Mentoring programs can only workwith ambitious volunteers who are motivated to help as well as with expatriateswho are open to accept support from their assigned mentee. Assigning responsibility to the expatriateIn herexpat blog, CaithinKuhfeldt Busscher advises other expatriates to get connected with otherexpats at the destination before the assignment and also be prepared to stayconnected with friends and family members at home to cope with culture shock.From her experience, she felt that intensive research about the destination inadvance gives expatriates control as they are mentally and emotionally preparedfor certain situations. By experiencing new things in the host country but atthe same time having reminders of the home country to overcome moments ofhomesickness, she sees a balance that helps expatriates to culturally adjust.(Caithin KuhfeldtBusscher, How to adjust to culture shock).
Especially the host company can help expatriates to socialize and engage inactivities, however this should be coordinated by IHRM in the headquarters tomake sure, that every host organization is providing the same quality ofassistance. Contrary to all previous mentioned scientific sources, Kuhfeldt Busscher seesa strong responsibility for the expatriate himself in preparing and overcomingcultural challenges. Assigning responsibility to the expatriate for hisadjustment in the host country takes away the assumption that IHRM alone is accountablewhether cultural adjustment is achieved or not. Indeed, IHRM can only assistand support the expatriate, but cannot provide the expatriate with a magicpotion to overcome culture shock abroad. Managing Repatriation:The KPMGsurvey shows that companies focus on administrative issues when it comes torepatriation, with priorities being the shipment of goods, organizing thetravel, and the use of consultation regarding tax returns.
The majority offirms does not provide any repatriation counseling to its expats and it iscommon, that returnees are not granted a settling-in time which could reducethe stress when getting back to work right after returning home. (KPMG, 2017, p.71)As learnedin previous sections, repatriation is an important part of the assignment andshould not be neglected. The assignment cannot be called successful, if theassignee leaves the company right after his return and the way repatriation ishandled can influence this turnover. Therefore, Black et al.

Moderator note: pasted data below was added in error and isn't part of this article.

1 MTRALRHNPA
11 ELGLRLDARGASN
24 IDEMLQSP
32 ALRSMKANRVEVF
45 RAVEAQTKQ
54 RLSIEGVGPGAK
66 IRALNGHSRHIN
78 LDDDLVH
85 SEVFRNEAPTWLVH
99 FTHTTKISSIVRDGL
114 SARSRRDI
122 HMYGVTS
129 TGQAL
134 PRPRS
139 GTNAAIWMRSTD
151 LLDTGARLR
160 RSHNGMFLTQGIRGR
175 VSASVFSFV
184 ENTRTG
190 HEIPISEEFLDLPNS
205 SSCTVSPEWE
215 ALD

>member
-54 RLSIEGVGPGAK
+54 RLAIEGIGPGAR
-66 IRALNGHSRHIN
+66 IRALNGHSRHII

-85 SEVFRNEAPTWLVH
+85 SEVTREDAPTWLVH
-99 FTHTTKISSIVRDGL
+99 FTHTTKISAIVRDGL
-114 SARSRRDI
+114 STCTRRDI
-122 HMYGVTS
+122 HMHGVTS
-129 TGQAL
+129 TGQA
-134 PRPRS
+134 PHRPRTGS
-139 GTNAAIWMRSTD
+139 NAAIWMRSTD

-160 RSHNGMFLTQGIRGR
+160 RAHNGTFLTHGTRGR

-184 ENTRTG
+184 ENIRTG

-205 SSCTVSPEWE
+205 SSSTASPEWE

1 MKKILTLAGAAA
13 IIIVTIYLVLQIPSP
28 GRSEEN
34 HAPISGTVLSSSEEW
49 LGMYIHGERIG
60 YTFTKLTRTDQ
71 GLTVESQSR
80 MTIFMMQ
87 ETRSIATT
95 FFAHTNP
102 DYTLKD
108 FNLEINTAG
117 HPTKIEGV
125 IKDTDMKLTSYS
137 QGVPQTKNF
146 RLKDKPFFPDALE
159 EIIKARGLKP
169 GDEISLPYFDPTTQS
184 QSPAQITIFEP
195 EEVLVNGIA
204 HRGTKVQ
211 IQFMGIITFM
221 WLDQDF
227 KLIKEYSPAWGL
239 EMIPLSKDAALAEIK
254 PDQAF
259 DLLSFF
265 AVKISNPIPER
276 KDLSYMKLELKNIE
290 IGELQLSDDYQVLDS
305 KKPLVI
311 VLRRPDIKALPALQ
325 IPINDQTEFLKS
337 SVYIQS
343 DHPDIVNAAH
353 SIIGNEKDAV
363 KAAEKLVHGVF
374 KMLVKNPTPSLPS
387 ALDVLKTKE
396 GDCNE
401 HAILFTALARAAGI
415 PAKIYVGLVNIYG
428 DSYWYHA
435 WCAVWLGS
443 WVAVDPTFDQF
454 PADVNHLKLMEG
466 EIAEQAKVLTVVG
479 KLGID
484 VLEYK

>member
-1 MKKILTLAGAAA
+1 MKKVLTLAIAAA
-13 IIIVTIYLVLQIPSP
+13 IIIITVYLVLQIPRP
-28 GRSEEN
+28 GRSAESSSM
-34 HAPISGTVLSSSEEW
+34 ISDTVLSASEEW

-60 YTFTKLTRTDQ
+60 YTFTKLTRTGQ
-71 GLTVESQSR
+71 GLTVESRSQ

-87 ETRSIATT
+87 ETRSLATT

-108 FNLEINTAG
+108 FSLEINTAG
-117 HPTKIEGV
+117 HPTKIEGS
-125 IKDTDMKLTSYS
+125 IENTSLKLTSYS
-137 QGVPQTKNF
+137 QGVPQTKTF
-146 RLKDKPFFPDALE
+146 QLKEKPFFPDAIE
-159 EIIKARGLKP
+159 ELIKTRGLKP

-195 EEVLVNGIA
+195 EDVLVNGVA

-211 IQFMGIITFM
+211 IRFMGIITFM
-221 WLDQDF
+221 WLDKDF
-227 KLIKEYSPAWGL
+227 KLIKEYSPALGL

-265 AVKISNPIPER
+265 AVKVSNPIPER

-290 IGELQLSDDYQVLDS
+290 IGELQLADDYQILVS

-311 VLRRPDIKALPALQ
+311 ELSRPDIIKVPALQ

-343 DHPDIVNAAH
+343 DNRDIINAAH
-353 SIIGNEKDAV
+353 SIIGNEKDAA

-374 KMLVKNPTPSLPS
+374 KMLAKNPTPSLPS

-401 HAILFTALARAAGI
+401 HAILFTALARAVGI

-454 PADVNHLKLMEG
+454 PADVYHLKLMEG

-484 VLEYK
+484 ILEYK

suggest to establish a’repatriation team’ prior to the end of the assignment, which consists of IHRMassociates, the expatriate’s mentor, and ideally the supervisor in the homecompany. Those will jointly prepare the expatriate’s return and support him, ifnecessary. There should be at least one person who is responsible for givinginformation about the company’s plans and possibilities for the expatriate’sfuture workplace and position. It is also important to provide any kind offorum for the expatriate and his family once they arrived, to share theirexperience from the assignment with other returnees, for instance a socialplatform like Yammer.
(Black, Gregersen, Mendenhall, & Stroh, 1999) p.223-232An article by HRZone takes on a completelydifferent perspective when giving advice for overcoming repatriation problems.There the expatriate is mainly in focus for repatriation success as the authorconsiders the hardest challenge for the returning expatriate to be acceptingothers’ lack of interests in detailed reports about the gained internationalexperience. Among other things, the article suggests that the returnees should beprepared for other topics to talk about with colleagues and family members (Slonecki, 2016). Scientific sources like Black et al. 1999 pointed out the necessity ofgiving returnees a platform to share experiences as well, but without relatingit to a general disinterest of the expatriate’s surrounding but rather to haveother expatriates benefit from it.
Repatriation should not be considered asinconvenience by companies but should rather be seen as development stage ofthe expatriate in which he can reflect his experiences and maximize his gainedskills.